Raking leaves is my least favorite activity in the universe next to shoveling snow. I’m convinced that shoveling and raking, done the old-fashioned way, are a good way to bring on a heart attack. Even so, we don’t own a leaf blower. We do, however, own a snow blower. I used to stand at the end of my driveway, leaning pathetically on the shovel handle, coughing conspicuously, hoping a passing plow would stop and finish the job for me. Then we got a small, compact snow blower that never seemed to work right, particularly if the snow was too heavy or too high, which was always. A couple of years ago, a family friend downsized and gave us their considerably more macho machine and we were thrilled to be able to trade up.

Now, can we agree that snow is to snow blower as leaf is to leaf blower? If so, why are the former coveted, and the latter demonized?

Residents of my town have been squabbling for weeks now, about a mid-May through mid-October ban on gas leaf blowers, voted on by Town Meeting last spring. Apparently, Town Meeting does not always have the last word. If you disagree with a decision, as did a consortium of landscapers doing business in Arlington, all you need to do is collect a certain number of signatures and you can compel the town to hold a special election. The cost of running a special election, even with drastically reduced hours for the polls to be open, is reported to be between $25,000 and $30,000, which I imagine would buy the town all kinds of useful tools, if we had the money, which we don’t.

There is, however, a trick to a special election. The instigators can’t win, even if they have more votes, unless at least 20% of the registered voters in town vote the way they want them to, in this case, No. As it happens, the No votes missed the required number by the hair of their chinny chin chins. Yes, it was close.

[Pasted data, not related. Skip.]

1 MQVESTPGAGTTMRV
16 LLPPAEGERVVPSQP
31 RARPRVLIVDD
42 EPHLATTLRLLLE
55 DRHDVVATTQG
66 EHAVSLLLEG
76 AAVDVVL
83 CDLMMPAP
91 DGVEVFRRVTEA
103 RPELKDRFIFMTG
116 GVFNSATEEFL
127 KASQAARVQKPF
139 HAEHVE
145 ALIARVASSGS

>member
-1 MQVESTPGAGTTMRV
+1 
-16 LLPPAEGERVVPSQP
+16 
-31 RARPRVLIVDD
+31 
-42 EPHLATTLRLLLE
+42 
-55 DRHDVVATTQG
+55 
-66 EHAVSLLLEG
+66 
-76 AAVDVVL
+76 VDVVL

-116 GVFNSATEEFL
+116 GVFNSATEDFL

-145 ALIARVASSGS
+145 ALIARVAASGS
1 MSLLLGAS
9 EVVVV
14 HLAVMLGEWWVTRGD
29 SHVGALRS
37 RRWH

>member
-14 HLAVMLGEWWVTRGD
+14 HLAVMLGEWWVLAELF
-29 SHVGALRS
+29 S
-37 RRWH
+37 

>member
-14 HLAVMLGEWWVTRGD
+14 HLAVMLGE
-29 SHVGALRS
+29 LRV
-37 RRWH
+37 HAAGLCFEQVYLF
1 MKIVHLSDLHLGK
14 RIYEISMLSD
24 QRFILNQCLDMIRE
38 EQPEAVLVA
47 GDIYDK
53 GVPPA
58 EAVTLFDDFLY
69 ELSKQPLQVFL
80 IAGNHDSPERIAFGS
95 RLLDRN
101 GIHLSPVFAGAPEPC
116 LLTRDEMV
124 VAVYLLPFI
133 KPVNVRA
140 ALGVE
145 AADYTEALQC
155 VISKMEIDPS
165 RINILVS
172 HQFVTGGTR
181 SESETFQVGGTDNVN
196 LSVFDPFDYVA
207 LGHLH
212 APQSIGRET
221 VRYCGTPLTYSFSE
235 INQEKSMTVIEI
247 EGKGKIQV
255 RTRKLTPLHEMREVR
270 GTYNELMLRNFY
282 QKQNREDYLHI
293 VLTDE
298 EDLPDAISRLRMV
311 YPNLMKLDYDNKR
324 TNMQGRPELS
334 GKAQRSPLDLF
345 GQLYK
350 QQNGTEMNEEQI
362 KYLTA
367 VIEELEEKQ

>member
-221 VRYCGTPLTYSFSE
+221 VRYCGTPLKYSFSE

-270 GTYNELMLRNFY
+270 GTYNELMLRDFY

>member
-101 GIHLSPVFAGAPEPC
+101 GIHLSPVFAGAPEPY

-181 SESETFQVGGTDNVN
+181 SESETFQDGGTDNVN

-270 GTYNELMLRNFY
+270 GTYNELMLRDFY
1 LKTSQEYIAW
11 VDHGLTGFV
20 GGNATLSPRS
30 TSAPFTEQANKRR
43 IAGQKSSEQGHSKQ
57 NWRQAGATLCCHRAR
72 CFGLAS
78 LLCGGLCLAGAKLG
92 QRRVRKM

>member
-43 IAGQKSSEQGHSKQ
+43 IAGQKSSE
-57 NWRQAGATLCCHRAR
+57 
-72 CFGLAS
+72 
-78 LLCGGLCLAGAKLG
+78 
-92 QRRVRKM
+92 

The Attorney General now has up to 90 days to approve the change and, assuming they do, we wait another couple of weeks so the town can advise its citizens of the change through advertisements in the local paper. By then it could be mid-October, and the leaf blowers won’t have missed a day of blowing. And then, I expect the argument will begin all over again.

At first I was sympathetic to those who wanted to reverse the ban. Then I started watching landscapers more closely and discovered that leaf blowers are used to blow all kinds of things, including dirt, off driveways. Dirt. Off driveways.

You know why you don’t hear people complaining that they can’t use their snow blowers in August? It’s because snow blowers are really only good for one thing, blowing snow. I’m guessing we wouldn’t be having this discussion if leaf blowers were restricted to blowing leaves. But since they’re not, I have a plan.

If the people who want to be able to tidy up their property, year round, by blowing dirt, persist in trying to overturn this ban, I’m going to collect signatures for a special election so we can vote on whether or not to rename leaf blowers “everything-but-snow blowers.” If that passed, we’d at least all be arguing about the same thing, and the next time they tried to overturn the ban, the opposition would blow them away.